Having said that, this novel was not what I wanted to read next.  I looked at the notebook where I write down all the books I've read (yes, a handwritten list in a coil notebook!!) and noted that, of the last maybe 10 books I read, 8 of them were British mysteries.  I wanted a variety once I finished that novel.  But since I am no longer working at the library, and so am not surrounded by an endless supply of books every day, I had to resort to checking out my own bookshelves.  I actually want to write a whole post about personal libraries as compared to public ones, but that's for another day when I feel more inspired.  (Don't worry, I still work in a book-related job, but it's in more of a buying capacity than a borrowing one).  I was unsure of what to read, but I've listened to Kate Atkinson's novels, at least 2 of her "Jackson Brodie" series, and really enjoyed them.  While they are also British mysteries, there is, in my opinion, a more personal aspect to these novels, where the reader feels that she is really getting to know the main characters' lives and personalities, and it is just incidental that mysteries happen to be part of the exploration into their lives.  Generally, the murders or mysteries took place many years ago, and Brodie is just trying to solve these "cold cases" to help those left behind to find peace and move beyond their tragedies.  I really enjoyed When Will There Be Good News? (that's an excellent title, don't you think?!), the third in the series.  It was the first of her books that I read, and actually I didn't read it, I listened to it.  Then I think I listened to Case Histories, the first in the series.  I don't think I listened to the second, One Good Deed, , but since these have all been made into a 6-part BBC series entitled  "Case Histories", I've at least watched it.  The reason I mention all this is that I have a copy of the fourth book, Started Early, Took My Dog, and was going to pick it up and read it, but decided that I should actually read Case Histories first in order to refresh my memory.  Conveniently, I also had a copy of that book on my shelf.  I'm reading it now and it's great!!  I don't think it should be shelved among the Mysteries in a library or a bookstore, because it's so much more than that, like a slice of life, a "human interest" story taken beyond the short paragraph in the newspaper and explored fully to resolution.  There are three "Case Histories" in which Jackson becomes involved in this novel, a young woman who was shot at work by a man in a yellow golfing sweater who came into the law office looking for her father a decade ago, a 3-year old who disappeared from a tent in her backyard where she was sleeping with her sister 34 years ago, and a woman who may or may not have used an axe to kill her husband as she struggled with post-partum depression 25 years earlier.  There is something haunting and sad, but ultimately "human" about Atkinson's novels that compel this reader to read at every available moment.  I'm not sure whether I will try to read them all in order before I read Started Early, Took My Dog, but now I think I'm hooked!!  (That's not necessarily a bad thing!)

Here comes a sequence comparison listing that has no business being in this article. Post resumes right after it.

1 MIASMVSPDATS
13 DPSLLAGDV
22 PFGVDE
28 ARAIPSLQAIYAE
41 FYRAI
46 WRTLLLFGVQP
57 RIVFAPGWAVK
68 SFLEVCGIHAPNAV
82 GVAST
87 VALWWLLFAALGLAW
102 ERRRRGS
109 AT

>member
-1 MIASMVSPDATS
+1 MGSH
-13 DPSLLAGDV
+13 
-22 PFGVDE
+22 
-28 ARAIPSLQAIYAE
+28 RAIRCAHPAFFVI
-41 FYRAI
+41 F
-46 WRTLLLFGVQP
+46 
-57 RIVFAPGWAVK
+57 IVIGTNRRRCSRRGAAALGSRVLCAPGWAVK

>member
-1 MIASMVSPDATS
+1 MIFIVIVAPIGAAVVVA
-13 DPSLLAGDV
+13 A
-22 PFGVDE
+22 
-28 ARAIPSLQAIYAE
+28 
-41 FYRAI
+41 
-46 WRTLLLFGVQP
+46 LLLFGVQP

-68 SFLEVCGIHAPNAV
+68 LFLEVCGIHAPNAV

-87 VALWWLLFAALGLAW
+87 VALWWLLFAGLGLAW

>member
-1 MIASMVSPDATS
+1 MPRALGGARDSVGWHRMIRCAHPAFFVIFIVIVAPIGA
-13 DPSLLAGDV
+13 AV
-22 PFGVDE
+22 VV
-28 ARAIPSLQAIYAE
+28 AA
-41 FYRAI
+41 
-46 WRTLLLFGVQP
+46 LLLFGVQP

Alright, it's getting late and I still haven't read at all tonight, so I better sign off.  Hopefully I'll get into a posting routine and will feel more inspired next time.